Colorado Springs is emerging as a must for Colorado mountain biking due to starter trails in its city center building up to gnarly backcountry tracks. I’d be remiss to mention the downhill trails off the summit of the 14,110-foot Pikes Peak mountain in nearby Manitou Springs. Yes, really. Pikes Peak is one of the more famed 14ers in the state, aka the local obsession with Colorado’s 58 mountains stretching above 14,000-feet elevation. You also won’t run out of entertainment. Colorado Springs is home to the Garden of the Gods, with its 300-foot towering sandstone rock formations, and a bit of riding through sage brush. The city on the southern edge of the Front Range also offers a sneak route to Monarch Crest Trail, all through some worthwhile pit stops.
I’ve compiled a few standout trails for anyone looking to get acquainted with this Front Range mountain biking gem.
Ride the “Secret Garden of the Gods” at Red Rock Canyon Open Space
For beginners, and if you’re looking for a scenic cruise, I’d recommend a scenic Ute mountain bike trail in Garden of the Gods. You can also skip the crowds and head to the alternative Red Rock Canyon Open Space. The reclaimed space (read: former landfill) is home to 15-miles of intermediate trails boasting some nice vantage points of the Morrison Formation, one of the highest concentrations of dinosaur bones in the country. Red Rock Canyon might not be the sexiest of the Colorado Springs mountain biking trails, but you will find satisfying singletrack through sandstone hogbacks.
Barr Trail is one the best ways to bike down Pikes Peak
Bagging Pikes Peak is one of those rides worth bragging about. The 26-mile round-trip Barr Trail navigates mountain bikers up to the top of Pikes Peak. If you’re looking for a challenge, then you’ll love Barr Trail, but it’s only for expert riders. You also shuttle to the top for a point-to-point pedal including a mere 129-foot climb to experience a 8,175-foot descent. I recommend the latter, but it’s your journey. Either way, you will have some of the most inspiring views of the Colorado Springs area.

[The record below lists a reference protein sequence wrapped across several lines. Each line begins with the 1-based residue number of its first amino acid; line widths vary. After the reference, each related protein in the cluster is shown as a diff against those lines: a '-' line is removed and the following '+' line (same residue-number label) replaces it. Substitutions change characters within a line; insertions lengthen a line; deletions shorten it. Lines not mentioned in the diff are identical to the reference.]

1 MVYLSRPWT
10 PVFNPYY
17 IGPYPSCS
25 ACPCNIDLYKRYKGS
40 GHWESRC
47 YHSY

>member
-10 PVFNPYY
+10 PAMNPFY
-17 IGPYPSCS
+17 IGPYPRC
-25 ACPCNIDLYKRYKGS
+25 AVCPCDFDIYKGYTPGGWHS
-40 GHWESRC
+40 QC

Starting from the top, you’ll encounter 32 boulder-filled switchbacks called “The Golden Stairs.” You’ll need to be ready to hike-a-bike, as in carry your bike, but for obvious reasons even that isn’t a walk in the park. Once you reach You next reach the namesake Barr Camp, you’re about halfway down and onto the easier sections. At least it’ll be rideable from here!
Plummet down Pikes Peak for the literal ride of your life
Pikes Peak Plummet links several fun trails together for a 26-mile ride from the summit back to Colorado Springs. You also get 7,120 feet of descent. Unless you want a really long trip, this route is best serviced by shuttling up Pikes Peak to the Elk Park Trailhead. This is a self-supported trail so prepare to be on remote trails. It can also be guided if the thought of being at 14,000 feet without cell service is intimidating — and should be taken seriously if you’re new to long-distance, high-alpine treks.
This trail starts technical before reaching the Barr Trail Camp intersection. You’ll find some adrenaline-fueled jumps on the way to Lake Moraine Trail when you reach true isolation. You connect to four other trails to reach the famous Captain Jacks for a truly fun downhill experience. The Chutes is also a super fun section taking you back onto singletrack, high berms and a great flow.
Elk Park is the Pikes Peak alternative without the foot traffic
While riding from the summit of Pikes Peak via Barr Trail is an option, getting there and back can be difficult with hikers and trail conditions alike. The Elk Park trail is a solid alternative to Barr and its contingencies. Elk Park doesn’t include Pikes’ 14,115-foot summit, but rather the starting point is a “modest” 11,835. Depending on how you plan your day, you can utilize existing roads and trails and extend your ride downwards and incorporate the much loved Captain Jacks. Regardless, Elk Creek has plenty of technical challenges on hand, along with creeks, views, gravel and some smooth, smooth dirt.
Palmer Park Loop features urban tracks without technicality
This list wouldn’t be complete without a loop in Palmer Park. While you’re here, remember that there are horses, runners, kids and hikers here too, so be mindful of your speed and others. This ride isn’t technical, but it’s here because it showcases the city’s talent of incorporating all kinds of public activities with public land in an urban setting. This is a 12-mile loop that takes in all the park has to offer and it’s worth every pedal.